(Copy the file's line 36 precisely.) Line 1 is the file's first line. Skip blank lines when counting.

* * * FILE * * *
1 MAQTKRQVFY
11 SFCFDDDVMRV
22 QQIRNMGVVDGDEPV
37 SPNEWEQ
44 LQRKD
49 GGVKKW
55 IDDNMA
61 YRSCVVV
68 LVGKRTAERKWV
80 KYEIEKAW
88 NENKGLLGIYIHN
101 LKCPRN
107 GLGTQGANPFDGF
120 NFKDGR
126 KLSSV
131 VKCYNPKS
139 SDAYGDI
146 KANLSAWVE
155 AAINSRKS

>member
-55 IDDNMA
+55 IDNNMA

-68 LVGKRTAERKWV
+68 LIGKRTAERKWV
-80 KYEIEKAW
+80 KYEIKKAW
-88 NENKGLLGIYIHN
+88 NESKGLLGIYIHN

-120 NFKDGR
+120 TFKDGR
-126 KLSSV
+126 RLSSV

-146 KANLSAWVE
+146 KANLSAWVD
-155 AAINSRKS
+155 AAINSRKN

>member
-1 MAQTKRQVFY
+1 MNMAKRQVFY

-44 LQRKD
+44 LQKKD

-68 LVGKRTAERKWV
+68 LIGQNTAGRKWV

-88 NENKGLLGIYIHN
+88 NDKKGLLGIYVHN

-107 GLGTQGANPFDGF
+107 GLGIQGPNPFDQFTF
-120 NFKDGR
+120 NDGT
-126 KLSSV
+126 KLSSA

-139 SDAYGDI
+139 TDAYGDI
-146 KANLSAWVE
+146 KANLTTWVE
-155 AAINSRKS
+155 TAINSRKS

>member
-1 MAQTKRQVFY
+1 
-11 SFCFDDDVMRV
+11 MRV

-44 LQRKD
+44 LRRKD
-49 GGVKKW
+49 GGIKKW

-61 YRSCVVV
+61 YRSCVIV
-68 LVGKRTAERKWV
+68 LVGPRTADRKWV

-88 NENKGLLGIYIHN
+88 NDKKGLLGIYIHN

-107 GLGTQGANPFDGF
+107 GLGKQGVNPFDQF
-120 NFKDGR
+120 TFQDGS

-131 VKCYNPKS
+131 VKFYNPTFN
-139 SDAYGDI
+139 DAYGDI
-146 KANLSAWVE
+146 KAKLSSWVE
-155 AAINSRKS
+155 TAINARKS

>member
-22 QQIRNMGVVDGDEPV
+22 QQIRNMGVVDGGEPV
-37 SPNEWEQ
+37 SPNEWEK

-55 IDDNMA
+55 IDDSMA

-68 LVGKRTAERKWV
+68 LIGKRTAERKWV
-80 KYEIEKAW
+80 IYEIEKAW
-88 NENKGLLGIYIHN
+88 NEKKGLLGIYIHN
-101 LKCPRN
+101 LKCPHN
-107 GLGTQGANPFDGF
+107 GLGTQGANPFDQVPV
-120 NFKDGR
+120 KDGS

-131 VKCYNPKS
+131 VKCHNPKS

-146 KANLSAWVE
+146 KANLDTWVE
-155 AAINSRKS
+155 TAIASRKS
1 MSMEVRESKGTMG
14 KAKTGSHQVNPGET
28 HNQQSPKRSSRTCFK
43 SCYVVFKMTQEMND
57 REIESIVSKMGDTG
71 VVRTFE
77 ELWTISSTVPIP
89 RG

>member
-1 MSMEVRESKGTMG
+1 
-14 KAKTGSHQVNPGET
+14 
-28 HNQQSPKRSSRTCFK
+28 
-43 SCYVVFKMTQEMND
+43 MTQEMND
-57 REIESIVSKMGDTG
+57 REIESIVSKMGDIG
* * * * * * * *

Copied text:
+155 AAINSRKN